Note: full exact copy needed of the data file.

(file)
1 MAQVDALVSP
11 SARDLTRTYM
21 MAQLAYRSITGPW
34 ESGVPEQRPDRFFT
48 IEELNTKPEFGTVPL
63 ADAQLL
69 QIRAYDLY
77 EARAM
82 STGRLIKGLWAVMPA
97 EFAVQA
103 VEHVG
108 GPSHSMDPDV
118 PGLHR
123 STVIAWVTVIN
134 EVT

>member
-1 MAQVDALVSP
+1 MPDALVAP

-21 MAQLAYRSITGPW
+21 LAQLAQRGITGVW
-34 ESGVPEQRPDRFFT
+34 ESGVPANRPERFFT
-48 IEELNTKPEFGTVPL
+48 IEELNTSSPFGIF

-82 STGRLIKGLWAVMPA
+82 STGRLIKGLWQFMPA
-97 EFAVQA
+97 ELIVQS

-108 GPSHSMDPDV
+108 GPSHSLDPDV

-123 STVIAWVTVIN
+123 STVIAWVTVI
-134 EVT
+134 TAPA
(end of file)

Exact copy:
1 MAQVDALVSP
11 SARDLTRTYM
21 MAQLAYRSITGPW
34 ESGVPEQRPDRFFT
48 IEELNTKPEFGTVPL
63 ADAQLL
69 QIRAYDLY
77 EARAM
82 STGRLIKGLWAVMPA
97 EFAVQA
103 VEHVG
108 GPSHSMDPDV
118 PGLHR
123 STVIAWVTVIN
134 EVT

>member
-1 MAQVDALVSP
+1 MPDALVAP

-21 MAQLAYRSITGPW
+21 LAQLAQRGITGVW
-34 ESGVPEQRPDRFFT
+34 ESGVPANRPERFFT
-48 IEELNTKPEFGTVPL
+48 IEELNTSSPFGIF

-82 STGRLIKGLWAVMPA
+82 STGRLIKGLWQFMPA
-97 EFAVQA
+97 ELIVQS

-108 GPSHSMDPDV
+108 GPSHSLDPDV

-123 STVIAWVTVIN
+123 STVIAWVTVI
-134 EVT
+134 TAPA